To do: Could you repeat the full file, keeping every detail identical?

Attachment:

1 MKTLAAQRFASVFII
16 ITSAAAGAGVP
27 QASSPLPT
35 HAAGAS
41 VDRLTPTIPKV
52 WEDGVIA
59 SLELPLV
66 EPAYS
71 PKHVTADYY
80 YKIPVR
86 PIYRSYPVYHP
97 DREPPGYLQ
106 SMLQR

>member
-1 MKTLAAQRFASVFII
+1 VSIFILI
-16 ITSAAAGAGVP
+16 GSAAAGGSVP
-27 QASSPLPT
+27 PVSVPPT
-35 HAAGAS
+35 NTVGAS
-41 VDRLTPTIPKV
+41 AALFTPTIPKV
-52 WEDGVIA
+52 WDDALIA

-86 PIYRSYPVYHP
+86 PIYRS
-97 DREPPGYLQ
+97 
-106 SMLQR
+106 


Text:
1 MKTLAAQRFASVFII
16 ITSAAAGAGVP
27 QASSPLPT
35 HAAGAS
41 VDRLTPTIPKV
52 WEDGVIA
59 SLELPLV
66 EPAYS
71 PKHVTADYY
80 YKIPVR
86 PIYRSYPVYHP
97 DREPPGYLQ
106 SMLQR

>member
-1 MKTLAAQRFASVFII
+1 VSIFILI
-16 ITSAAAGAGVP
+16 GSAAAGGSVP
-27 QASSPLPT
+27 PVSVPPT
-35 HAAGAS
+35 NTVGAS
-41 VDRLTPTIPKV
+41 AALFTPTIPKV
-52 WEDGVIA
+52 WDDALIA

-86 PIYRSYPVYHP
+86 PIYRS
-97 DREPPGYLQ
+97 
-106 SMLQR
+106 